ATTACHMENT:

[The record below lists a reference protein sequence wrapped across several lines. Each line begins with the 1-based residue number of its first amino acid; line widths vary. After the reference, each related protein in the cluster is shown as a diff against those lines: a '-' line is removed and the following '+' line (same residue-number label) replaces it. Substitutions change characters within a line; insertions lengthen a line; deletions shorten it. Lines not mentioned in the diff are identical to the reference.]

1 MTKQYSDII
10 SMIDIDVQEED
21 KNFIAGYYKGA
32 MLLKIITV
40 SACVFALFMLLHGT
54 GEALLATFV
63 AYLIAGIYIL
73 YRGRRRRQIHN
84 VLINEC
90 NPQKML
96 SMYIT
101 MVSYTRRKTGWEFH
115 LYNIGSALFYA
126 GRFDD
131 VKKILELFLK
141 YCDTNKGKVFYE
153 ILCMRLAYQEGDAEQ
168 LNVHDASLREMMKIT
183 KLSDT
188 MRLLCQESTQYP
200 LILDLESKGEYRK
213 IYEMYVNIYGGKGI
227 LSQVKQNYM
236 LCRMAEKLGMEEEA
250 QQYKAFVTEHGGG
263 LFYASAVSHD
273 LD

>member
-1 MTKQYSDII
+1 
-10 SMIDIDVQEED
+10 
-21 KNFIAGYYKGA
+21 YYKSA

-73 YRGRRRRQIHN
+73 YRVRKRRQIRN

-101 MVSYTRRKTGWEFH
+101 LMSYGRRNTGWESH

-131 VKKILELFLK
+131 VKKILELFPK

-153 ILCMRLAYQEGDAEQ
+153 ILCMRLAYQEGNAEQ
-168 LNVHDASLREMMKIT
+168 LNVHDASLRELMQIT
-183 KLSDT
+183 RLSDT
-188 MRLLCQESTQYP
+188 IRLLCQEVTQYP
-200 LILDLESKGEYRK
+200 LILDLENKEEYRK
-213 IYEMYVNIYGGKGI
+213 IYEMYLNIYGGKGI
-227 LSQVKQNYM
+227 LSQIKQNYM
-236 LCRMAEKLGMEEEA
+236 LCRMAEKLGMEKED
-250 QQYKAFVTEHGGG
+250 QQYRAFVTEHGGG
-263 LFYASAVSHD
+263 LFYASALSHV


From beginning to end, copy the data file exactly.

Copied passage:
[The record below lists a reference protein sequence wrapped across several lines. Each line begins with the 1-based residue number of its first amino acid; line widths vary. After the reference, each related protein in the cluster is shown as a diff against those lines: a '-' line is removed and the following '+' line (same residue-number label) replaces it. Substitutions change characters within a line; insertions lengthen a line; deletions shorten it. Lines not mentioned in the diff are identical to the reference.]

1 MTKQYSDII
10 SMIDIDVQEED
21 KNFIAGYYKGA
32 MLLKIITV
40 SACVFALFMLLHGT
54 GEALLATFV
63 AYLIAGIYIL
73 YRGRRRRQIHN
84 VLINEC
90 NPQKML
96 SMYIT
101 MVSYTRRKTGWEFH
115 LYNIGSALFYA
126 GRFDD
131 VKKILELFLK
141 YCDTNKGKVFYE
153 ILCMRLAYQEGDAEQ
168 LNVHDASLREMMKIT
183 KLSDT
188 MRLLCQESTQYP
200 LILDLESKGEYRK
213 IYEMYVNIYGGKGI
227 LSQVKQNYM
236 LCRMAEKLGMEEEA
250 QQYKAFVTEHGGG
263 LFYASAVSHD
273 LD

>member
-1 MTKQYSDII
+1 
-10 SMIDIDVQEED
+10 
-21 KNFIAGYYKGA
+21 YYKSA

-73 YRGRRRRQIHN
+73 YRVRKRRQIRN

-101 MVSYTRRKTGWEFH
+101 LMSYGRRNTGWESH

-131 VKKILELFLK
+131 VKKILELFPK

-153 ILCMRLAYQEGDAEQ
+153 ILCMRLAYQEGNAEQ
-168 LNVHDASLREMMKIT
+168 LNVHDASLRELMQIT
-183 KLSDT
+183 RLSDT
-188 MRLLCQESTQYP
+188 IRLLCQEVTQYP
-200 LILDLESKGEYRK
+200 LILDLENKEEYRK
-213 IYEMYVNIYGGKGI
+213 IYEMYLNIYGGKGI
-227 LSQVKQNYM
+227 LSQIKQNYM
-236 LCRMAEKLGMEEEA
+236 LCRMAEKLGMEKED
-250 QQYKAFVTEHGGG
+250 QQYRAFVTEHGGG
-263 LFYASAVSHD
+263 LFYASALSHV